First binocular light images
Using twin mirrors, the Large Binocular Telescope has captured the images.
Provided by the University of Arizona, Tucson
March 6, 2008
The Large Binocular Telescope on Mount Graham, Arizona, has taken celestial images using its twin side-by-side, 27.6 foot (8.4-meter) primary mirrors together, achieving first "binocular" light.
U.S., Italian and German partners in the telescope, known as the LBT, are releasing the images today. First binocular light is a milestone not only for the LBT - now the world's most powerful telescope - but for astronomy itself, the partners say.
The first binocular light images show three false-color renditions of the spiral galaxy NGC 2770. The galaxy is 102 million light-years from our Milky Way, a relatively close neighbor. The galaxy has a flat disk of stars and glowing gas and is tipped slightly toward our line of sight.
The first image combines ultraviolet and green light and emphasizes the clumpy regions of newly formed hot stars in the spiral arms. The second image combines two deep red colors to highlight the smoother distribution of older, cooler stars. The third image is a composite of ultraviolet, green and deep red light and shows the detailed structure of hot, moderate and cool stars in the galaxy. The cameras and images were produced by the Large Binocular Camera team, led by Emanuele Giallongo at the Rome Astrophysical Observatory.
The LBT has a light-collecting area equivalent to a single 39-foot (11.8-meter) surface and will combine light to produce the image sharpness equivalent to a single 75-foot (22.8-meter) telescope. It is located on 10,480-foot Mount Graham in southeastern Arizona.
"To have a fully functioning binocular telescope is not only a time for celebration here at LBT, but also for the entire astronomy community," UA Steward Observatory Director, Regents' Professor and LBT Corp. President Peter A. Strittmatter says. "The images that this telescope will produce will be like none seen before. The power and clarity of this machine is in a class of its own. It will provide unmatched ability to peer into history, seeing the birth of the universe."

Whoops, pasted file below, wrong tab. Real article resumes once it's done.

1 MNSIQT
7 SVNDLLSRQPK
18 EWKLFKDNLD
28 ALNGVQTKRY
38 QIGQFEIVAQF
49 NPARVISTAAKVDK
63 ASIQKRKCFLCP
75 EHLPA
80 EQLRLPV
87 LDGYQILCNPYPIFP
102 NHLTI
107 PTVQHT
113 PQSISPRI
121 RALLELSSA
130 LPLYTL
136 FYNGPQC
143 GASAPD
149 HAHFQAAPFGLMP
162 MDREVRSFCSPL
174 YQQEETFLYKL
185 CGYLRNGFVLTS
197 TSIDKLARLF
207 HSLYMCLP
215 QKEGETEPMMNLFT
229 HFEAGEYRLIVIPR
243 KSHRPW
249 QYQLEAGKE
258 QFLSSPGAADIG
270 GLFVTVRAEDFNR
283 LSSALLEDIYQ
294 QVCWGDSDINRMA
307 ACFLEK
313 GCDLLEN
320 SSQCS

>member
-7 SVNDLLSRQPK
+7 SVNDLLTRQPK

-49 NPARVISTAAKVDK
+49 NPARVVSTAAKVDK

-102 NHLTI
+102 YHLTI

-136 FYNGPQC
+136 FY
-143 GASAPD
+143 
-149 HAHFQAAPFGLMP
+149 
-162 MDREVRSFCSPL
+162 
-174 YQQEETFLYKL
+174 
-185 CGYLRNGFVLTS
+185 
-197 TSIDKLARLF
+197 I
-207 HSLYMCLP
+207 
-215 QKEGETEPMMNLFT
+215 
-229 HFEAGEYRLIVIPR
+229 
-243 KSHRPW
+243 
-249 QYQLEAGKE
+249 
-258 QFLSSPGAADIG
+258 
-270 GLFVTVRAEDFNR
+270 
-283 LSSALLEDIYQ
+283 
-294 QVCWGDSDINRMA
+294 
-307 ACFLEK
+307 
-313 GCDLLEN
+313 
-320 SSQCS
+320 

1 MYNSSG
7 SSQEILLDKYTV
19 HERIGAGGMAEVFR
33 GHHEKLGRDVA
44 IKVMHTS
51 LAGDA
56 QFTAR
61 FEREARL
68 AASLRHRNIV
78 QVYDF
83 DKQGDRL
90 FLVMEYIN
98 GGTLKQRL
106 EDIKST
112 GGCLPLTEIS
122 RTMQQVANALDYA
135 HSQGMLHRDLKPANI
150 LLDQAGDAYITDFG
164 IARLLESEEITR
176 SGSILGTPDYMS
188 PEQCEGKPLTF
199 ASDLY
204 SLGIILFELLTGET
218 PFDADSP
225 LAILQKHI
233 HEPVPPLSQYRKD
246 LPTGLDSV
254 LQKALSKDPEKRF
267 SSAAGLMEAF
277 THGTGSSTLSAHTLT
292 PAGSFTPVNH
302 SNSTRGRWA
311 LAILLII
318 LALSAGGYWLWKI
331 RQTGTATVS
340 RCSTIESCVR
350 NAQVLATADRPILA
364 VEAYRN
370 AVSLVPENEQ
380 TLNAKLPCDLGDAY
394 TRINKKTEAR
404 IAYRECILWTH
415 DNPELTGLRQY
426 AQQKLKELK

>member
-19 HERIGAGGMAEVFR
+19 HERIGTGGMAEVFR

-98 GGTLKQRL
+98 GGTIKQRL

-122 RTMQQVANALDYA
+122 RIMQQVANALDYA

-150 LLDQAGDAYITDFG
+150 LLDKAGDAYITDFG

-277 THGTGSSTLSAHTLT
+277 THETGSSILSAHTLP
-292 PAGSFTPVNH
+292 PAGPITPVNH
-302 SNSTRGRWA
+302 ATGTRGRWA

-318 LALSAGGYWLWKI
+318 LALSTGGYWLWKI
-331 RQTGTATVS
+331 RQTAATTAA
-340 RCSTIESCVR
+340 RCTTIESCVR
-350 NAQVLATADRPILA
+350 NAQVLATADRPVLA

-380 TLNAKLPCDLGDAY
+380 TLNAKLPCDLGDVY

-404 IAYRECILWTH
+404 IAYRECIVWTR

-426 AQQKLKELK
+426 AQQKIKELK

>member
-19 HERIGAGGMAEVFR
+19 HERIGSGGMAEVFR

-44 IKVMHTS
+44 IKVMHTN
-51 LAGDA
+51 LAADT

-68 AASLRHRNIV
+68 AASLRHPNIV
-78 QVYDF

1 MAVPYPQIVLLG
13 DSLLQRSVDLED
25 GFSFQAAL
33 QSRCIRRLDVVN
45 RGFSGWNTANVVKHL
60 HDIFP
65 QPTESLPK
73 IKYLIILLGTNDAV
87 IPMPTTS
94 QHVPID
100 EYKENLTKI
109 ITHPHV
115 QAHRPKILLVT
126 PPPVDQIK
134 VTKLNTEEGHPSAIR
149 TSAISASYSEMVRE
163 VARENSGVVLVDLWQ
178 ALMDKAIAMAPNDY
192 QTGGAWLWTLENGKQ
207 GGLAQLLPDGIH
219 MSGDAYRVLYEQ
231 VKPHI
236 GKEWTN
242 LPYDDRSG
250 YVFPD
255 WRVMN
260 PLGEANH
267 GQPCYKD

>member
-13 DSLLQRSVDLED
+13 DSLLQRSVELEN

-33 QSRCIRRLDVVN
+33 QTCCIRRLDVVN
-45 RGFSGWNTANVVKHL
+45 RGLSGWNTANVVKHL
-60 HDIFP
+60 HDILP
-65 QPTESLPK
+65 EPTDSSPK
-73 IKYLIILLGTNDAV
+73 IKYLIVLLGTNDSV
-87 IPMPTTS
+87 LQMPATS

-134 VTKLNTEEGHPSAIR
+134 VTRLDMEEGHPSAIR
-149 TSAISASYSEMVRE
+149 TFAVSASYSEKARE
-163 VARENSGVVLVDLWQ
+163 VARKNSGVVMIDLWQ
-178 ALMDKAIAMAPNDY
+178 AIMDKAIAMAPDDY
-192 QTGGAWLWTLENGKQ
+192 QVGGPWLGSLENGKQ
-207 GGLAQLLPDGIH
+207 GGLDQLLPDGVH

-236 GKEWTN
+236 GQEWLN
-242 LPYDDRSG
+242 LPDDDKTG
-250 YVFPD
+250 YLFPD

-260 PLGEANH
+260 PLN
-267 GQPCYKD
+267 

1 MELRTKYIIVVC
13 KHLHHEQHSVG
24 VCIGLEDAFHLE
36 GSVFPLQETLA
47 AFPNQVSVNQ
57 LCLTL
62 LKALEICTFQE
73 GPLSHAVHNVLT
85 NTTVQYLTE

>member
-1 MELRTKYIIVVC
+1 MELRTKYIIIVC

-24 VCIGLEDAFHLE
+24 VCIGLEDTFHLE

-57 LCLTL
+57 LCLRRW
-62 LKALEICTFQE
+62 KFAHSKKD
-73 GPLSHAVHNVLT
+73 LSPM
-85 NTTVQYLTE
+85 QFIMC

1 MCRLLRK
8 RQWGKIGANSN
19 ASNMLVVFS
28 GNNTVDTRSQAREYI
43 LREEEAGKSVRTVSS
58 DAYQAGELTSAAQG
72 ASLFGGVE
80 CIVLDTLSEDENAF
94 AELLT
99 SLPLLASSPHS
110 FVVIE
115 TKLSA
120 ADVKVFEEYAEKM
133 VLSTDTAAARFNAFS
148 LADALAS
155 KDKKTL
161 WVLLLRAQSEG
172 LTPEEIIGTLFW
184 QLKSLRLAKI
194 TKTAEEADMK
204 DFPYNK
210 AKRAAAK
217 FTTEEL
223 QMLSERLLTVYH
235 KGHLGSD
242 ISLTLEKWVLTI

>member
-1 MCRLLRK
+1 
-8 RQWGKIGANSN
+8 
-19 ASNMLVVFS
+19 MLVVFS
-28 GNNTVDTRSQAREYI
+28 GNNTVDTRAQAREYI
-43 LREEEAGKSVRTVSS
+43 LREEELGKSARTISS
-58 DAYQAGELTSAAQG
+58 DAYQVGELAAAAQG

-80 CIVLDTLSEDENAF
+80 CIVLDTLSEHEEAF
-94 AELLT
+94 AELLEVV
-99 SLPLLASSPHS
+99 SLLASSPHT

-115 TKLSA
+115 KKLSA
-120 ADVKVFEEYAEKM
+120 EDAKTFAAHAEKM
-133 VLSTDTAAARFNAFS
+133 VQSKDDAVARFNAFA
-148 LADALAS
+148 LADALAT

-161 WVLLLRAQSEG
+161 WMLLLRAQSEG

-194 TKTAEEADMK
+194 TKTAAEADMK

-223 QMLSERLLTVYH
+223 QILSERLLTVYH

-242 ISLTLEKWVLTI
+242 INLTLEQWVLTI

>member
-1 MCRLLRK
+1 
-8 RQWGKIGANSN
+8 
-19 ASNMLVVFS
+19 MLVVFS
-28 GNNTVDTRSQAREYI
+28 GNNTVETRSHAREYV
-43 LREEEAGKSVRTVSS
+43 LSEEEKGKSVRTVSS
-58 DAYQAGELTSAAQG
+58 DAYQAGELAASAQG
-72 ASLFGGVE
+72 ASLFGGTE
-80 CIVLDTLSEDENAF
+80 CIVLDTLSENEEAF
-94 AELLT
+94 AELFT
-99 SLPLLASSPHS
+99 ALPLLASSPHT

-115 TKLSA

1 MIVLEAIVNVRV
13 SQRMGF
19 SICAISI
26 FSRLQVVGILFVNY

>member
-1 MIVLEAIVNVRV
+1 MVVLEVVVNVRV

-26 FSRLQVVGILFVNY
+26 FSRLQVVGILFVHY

Regents' Professor and Steward Observatory Mirror Lab Director Roger Angel was one of the UA astronomers who conceived the basic idea for the LBT in the early 1980s. The UA Mirror Lab, world-renowned for pioneering mirror technologies, cast the LBT mirrors in its giant rotating furnace and polished them by a unique stressed-lap technique to virtual perfection. Angel was involved earlier in UA research that is developing adaptive optics technologies for giant telescopes, technologies that defeat atmospheric turbulence.
"The LBT gives me the most satisfaction of any astronomy project I've worked on, because it is very revolutionary, and because it has given Arizona the largest and the best telescope in the world," Angel says. "When all the pieces are in place, the LBT will take images sharper than any other telescope. I think it's the most likely telescope to take the first pictures of planets around other stars because of the unique advanced technologies used to build it."
International cooperation that saw the project through to completion "is remarkable," says John P. Schaefer, chairman of the LBT Corp. board of directors and member of the Research Corp. board of directors. "The LBT project was once just an idea, and now it is the world's most advanced telescope, made possible by international collaboration of over 15 institutions. The completion of this one-of-a-kind instrument reflects what can happen when people come together and work towards a common goal."
LBT Director Richard Green says, "The amount of time and work that was put into this project to reach the point where we are today is immense. We have gone through challenging moments, but to see the telescope operational with both mirrors is a great feeling. Everyone who has worked on this, at all levels, is enormously proud of what has been accomplished."